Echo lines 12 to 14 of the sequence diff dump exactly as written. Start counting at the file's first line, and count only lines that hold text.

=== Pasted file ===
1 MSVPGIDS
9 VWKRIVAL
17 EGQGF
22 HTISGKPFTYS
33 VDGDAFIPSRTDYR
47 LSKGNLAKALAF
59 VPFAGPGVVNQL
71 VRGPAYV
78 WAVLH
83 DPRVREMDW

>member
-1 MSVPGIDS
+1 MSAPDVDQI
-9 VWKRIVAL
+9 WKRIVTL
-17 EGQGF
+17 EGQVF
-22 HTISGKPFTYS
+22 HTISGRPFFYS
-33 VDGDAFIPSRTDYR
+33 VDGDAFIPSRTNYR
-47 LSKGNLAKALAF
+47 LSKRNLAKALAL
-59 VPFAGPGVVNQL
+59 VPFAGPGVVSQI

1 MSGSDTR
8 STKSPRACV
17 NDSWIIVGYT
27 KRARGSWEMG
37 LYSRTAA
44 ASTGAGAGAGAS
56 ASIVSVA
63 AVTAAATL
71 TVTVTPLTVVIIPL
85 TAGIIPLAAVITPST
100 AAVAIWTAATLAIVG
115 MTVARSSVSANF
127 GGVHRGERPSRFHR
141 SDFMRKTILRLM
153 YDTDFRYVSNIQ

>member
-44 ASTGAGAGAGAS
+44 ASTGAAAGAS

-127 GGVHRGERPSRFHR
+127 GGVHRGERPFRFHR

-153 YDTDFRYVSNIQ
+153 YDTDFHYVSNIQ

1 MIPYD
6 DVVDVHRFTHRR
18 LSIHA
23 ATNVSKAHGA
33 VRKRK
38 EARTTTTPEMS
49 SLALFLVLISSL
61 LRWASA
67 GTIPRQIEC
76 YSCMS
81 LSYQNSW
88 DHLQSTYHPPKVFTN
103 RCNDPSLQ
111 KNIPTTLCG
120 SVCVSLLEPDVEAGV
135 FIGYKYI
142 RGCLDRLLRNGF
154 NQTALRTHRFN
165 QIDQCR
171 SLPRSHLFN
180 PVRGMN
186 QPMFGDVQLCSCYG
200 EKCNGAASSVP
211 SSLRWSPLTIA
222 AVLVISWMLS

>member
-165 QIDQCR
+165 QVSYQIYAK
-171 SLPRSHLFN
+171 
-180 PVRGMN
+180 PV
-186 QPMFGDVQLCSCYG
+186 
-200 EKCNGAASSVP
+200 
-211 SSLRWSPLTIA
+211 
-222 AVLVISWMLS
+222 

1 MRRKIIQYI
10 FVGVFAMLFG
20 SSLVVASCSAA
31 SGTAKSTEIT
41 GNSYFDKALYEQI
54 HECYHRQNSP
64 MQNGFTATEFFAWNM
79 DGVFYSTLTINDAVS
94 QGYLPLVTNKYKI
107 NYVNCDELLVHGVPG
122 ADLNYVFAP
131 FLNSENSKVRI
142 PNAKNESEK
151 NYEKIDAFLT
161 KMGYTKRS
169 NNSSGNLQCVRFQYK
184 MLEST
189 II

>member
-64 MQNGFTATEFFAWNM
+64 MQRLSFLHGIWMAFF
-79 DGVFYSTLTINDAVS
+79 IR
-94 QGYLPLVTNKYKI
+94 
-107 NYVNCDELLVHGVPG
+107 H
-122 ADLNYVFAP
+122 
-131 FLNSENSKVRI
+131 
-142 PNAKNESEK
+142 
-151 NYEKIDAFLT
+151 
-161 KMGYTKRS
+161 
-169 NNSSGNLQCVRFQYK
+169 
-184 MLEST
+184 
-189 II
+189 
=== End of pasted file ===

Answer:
-1 MSVPGIDS
+1 MSAPDVDQI
-9 VWKRIVAL